Low alloy steel/nickel base alloy dissimilar metal welds (DMWs) have been widely used in the oil and gas industries to join tubular components internally clad with Ni-base alloys and stainless steels. However, susceptibility to hydrogen assisted cracking (HAC) has been reported in DMWs exposed to hydrogen containing environments. The fusion boundary in such DMWs is highly susceptible to HAC due to formation of susceptible microstructural constituents which form during welding and post weld heat treatment (PWHT). Migration of carbon from low alloy steel towards the weld metal, formation of martensite and high level residual stresses in the heat affected zone (HAZ) all contribute to the increased HAC susceptibility along the fusion boundary. This study compares two test methods HAC susceptibility evaluation by testing a DMW between Grade F22 steel and Alloy 625 filler metal. These are the constant tensile load delayed hydrogen cracking test (DHCT) and the slow strain rate test (SSRT).
DMW of Grade F22 steel (ASTM A182) forging with Alloy 625 filler metal (ER-NiCrMo-3) was used in this study. The DMW was subjected to the PWHT at 923 K for 10 hours. Two test methods of DHCT and SSRT were employed to evaluate the HAC susceptibility. DHCT was performed under a constant load corresponding to the 90% of the base metal yield strength and SSRT was conducted at strain rate of 10-5 s-1. Hydrogen was introduced to specimens during tests with at current density of 10 mA/cm2. Optical microscopy and scanning electron microscopy (SEM) equipped with electron backscatter diffraction (EBSD) and energy-dispersive X-ray spectroscopy (EDS) were used to examine the fusion boundary microstructure and generate compositional EBSD maps before and after tests. Fracture surface of failed specimens was observed by SEM with an acceleration voltage of 20 kV.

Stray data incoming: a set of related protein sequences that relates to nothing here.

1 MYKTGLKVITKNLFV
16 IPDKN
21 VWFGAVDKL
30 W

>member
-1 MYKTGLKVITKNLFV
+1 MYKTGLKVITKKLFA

Results of DHCT showed that the DMW is not susceptible to hydrogen assisted cracking and has not failed for more than 1200 h under sustained tensile load corresponding to the 90% of the base metal yield strength. In contrast, the same DMW failed in the SSRT and stress of 537 MPa, which is 20 % higher than the base metal yield strength. Fractography of the SSRT failed specimen exhibited brittle features on the fracture surface. Post-mortem microstructural characterization of the hydrogen fractured surface revealed surface cracking within the partially mixed zones and along carbides decorated planar solidification boundaries. Extensive network of finely distributed HACs was also found in the hydrogen charging exposed portion of the Alloy 625 weld metal and in the F22 steel HAZ.
The differences in the test results are related to different failure mechanisms introduced by the DHCT and the SSRT. In the DHCT, the hydrogen absorption in the tested specimen is controlled by gradient in the hydrogen concentration driven diffusion. The crack nucleation and propagation are controlled by local strass-strain field driven hydrogen accumulation. In contrast, hydrogen absorption in the SSRT is driven by transport with dislocations towards microstructural constituents acting as stress risers and strain concentrators. Therefore, the SSRT is thought to simulate an overload condition (loading beyond yield), which is not a typical service condition. Overload may also aid to explain the recent service failures in F22 steel/Alloy 625 DMW failures which cannot be replicated in DHCT. Therefore, selection of a suitable test as a means to replicate actual in-service conditions is important for accurate evaluation of the HAC susceptibility of DMWs.
In this study, the susceptibility to hydrogen assisted cracking of F22/Alloy 625 DMW was investigated using two test methods of DHCT and SSRT. Specimen tested under DHCT showed resistance to HAC while hydrogen significantly deteriorated the total elongation and ultimate tensile strength of the DMW in the SSRT. Hydrogen transport with dislocations under significant plastic strains introduced by the SSRT resulted in failure along the dissimilar fusion boundary and extensive microcracking in the exposed to hydrogen charging Alloy 625 weld metal and F22 steel HAZ.